Landscaping Techniques for Privacy

There's something special about a private and secluded garden, a tucked away space to relax and get away from it all. If you're feeling overlooked, here are some landscaping techniques which may help solve the problem.

A common request from clients when designing their garden is the need for more privacy. There are lots of reasons why more privacy may be needed, but some of the problems we come accross are:

  • Overlooking neighbouring windows.
  • Unsightly neighbouring buildings.
  • Low boundaries between neighbours.
  • Nearby public spaces such as parks, schools, roads, or public footpaths.
  • Privacy around seating areas, especially hot tubs.

Fortunately, at ALDA we are used to solving problems such as these! And there lots of options for creating your own private space with hardscaping and plants. If you would like to discuss your project with us in detail, please get in touch. Or to find out more about this subject, you might like to take a look at our related blogs on garden screens and screening plants and ideas for confined spaces.

Meanwhile, to get you started, here are some key landscaping techniques which can be used to create privacy in your garden:


  • The main issue clients have with privacy is the lack of height around their boundary. Most boundaries have basic 1.8m high fencing which often doesn’t screen from overlooking windows or create enough privacy from publicly used spaces.
  • Adding trellis or a higher fence in front of this can give a seamless screen. Our most popular option at the moment is slatted fencing which adds a clean and contemporary touch to a design.


  • If more height is needed than trellis alone can add, planting trees can be a great way to create privacy. This could be a single well-placed tree to obscure a window, which would not only create privacy but also add a beautiful focal point.
  • If a longer line of privacy is needed or the design is for a smaller space, then pleached trees may be a better choice. Pleached trees take up less room than a standard tree and can give you the clean line of a hedge above a fence.


  • Hedges are a well known and popluar solution for privacy screening. Take time to consider the most suitable hedge species, thinking about the size of garden and how quickly you need the privacy screen.
  • For example, a quick growing hedge such as Laurel can become difficult to manage in a small space. A slower growing species such as Yew may take a long time to reach the preferred height.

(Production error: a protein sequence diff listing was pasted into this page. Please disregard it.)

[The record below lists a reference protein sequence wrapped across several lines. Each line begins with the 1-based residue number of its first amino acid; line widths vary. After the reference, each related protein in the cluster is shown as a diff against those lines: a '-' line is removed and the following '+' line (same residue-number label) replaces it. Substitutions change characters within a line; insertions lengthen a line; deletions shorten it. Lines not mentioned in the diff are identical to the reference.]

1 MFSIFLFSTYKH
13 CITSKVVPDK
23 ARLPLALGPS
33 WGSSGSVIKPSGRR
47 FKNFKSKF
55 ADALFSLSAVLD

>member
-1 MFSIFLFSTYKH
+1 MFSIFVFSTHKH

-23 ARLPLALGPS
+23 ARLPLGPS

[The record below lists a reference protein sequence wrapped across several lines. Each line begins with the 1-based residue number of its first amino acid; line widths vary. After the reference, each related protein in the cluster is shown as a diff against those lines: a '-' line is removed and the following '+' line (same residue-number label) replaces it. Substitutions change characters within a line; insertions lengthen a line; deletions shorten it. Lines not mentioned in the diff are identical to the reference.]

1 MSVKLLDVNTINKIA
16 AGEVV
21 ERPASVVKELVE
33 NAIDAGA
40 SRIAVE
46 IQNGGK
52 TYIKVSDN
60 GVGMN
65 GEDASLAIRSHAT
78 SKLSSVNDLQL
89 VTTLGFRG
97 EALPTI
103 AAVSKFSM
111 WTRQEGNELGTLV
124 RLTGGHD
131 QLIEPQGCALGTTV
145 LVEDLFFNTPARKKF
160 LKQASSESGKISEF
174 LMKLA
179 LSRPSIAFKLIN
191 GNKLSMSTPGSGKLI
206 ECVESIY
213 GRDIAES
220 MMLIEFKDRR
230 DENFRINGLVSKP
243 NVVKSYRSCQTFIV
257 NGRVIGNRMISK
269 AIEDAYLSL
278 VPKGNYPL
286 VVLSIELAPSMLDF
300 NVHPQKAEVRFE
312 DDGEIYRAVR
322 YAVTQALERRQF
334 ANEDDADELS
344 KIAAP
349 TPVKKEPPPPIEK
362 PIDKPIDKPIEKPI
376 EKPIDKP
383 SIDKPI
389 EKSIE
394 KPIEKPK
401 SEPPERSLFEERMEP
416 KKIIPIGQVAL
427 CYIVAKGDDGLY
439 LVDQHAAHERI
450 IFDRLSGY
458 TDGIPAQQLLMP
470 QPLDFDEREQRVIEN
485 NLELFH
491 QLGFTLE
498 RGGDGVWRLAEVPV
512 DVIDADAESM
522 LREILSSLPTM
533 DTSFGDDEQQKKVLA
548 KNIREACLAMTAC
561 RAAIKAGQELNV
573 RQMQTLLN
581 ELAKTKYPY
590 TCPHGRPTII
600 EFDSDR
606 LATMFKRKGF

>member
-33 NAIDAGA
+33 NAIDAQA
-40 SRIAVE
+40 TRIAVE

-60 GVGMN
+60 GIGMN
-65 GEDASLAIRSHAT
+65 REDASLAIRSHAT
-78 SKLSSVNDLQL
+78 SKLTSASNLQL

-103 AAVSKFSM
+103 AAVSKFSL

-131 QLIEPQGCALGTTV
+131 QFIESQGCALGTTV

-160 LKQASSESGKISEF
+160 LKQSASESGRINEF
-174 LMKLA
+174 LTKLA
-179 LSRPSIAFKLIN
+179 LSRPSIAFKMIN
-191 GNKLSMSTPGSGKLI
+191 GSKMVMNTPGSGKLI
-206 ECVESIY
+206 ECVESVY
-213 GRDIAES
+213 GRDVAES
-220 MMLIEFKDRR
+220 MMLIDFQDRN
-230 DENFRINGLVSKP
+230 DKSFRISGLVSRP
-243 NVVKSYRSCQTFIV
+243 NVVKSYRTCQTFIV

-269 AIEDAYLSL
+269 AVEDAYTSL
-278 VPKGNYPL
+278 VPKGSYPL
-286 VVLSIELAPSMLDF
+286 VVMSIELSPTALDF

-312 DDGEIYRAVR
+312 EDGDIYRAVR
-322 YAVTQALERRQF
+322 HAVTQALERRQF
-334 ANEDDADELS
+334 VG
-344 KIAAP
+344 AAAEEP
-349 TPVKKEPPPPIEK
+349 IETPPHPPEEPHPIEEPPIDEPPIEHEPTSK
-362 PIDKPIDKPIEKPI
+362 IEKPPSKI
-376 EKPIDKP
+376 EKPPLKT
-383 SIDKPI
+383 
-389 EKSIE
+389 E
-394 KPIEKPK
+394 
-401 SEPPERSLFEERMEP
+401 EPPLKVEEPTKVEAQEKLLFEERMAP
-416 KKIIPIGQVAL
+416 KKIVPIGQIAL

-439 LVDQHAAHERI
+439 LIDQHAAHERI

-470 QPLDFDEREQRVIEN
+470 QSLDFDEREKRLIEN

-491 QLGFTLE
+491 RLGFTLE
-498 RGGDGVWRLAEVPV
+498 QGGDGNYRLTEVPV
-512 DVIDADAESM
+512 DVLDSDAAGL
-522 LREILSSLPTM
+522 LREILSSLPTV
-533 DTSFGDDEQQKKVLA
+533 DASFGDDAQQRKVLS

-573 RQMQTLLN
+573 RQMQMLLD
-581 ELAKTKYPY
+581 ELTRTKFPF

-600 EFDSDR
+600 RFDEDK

• Structures within a design can help make a seating area feel more secluded and private. As well as providing shade, a pergola positioned over a seating area can create an intimate space for entertaining. Similarly, arbours placed over benches or smaller seating areas create a pausing point for privacy within the wider design of a garden.
  • Garden buildings are becoming a very popular feature within gardens, and these can create places for privacy within a design if well placed, facing away from the boundary.

Sunken Gardens

  • Another option is to simply lower a section of your garden. This can offer some seclusion and give a whole new perspective. This is also a great way to utilise areas of the garden that may already be on a slope.
  • You can create the look and feel of a sunken seating space by adding raised planters and/or tall planting, around a patio. This affords you the pleasure of a hidden tucked away area and gives you a different angle from which to view your plants.

Water Features

  • Water features may not be the first thing that springs to mind when you think of garden privacy ideas, however screening noise in a garden can be crucial for a tranquil ambience. 
  • The trickling noise of water creates a peaceful environment close to seating areas and adds a lovely feature to any design. There are many options when choosing a water feature, so any size, shape or style can be incorporated into a design.

Planting Scheme

  • If you’re looking for a softer way of enclosing your garden, then a carefully curated planting recipe is a fabulous way of breaking up your landscape so that any part of your garden can be subtly hazed and hidden from view.
  • For example, well placed evergreen shrubs can be used to fill gaps in boundaries or taller ornamental grasses can be good for adding height and structure and blocking your seating / sunbathing area from view.  With their wispy forms they won’t feel as heavy and oppressive as a fence or larger shrubs.

Whatever the size of your garden there are a huge range of options to make your outdoor space more private and secluded. If you are interested in adding screening to your garden and live in the Reading and Newbury area, we’d love to meet and discuss your project in detail – book your free no-obligation garden consultation today.

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From planning a new border to a complete garden remodel, we pride ourselves on transforming ideas into beautiful reality, with minimum disruption. If you’re based in or around the Reading and Newbury area, we’d love to meet and discuss your project in detail – book your free no-obligation garden consultation today. We do get pretty booked up, particularly during the Spring, so plan ahead if possible!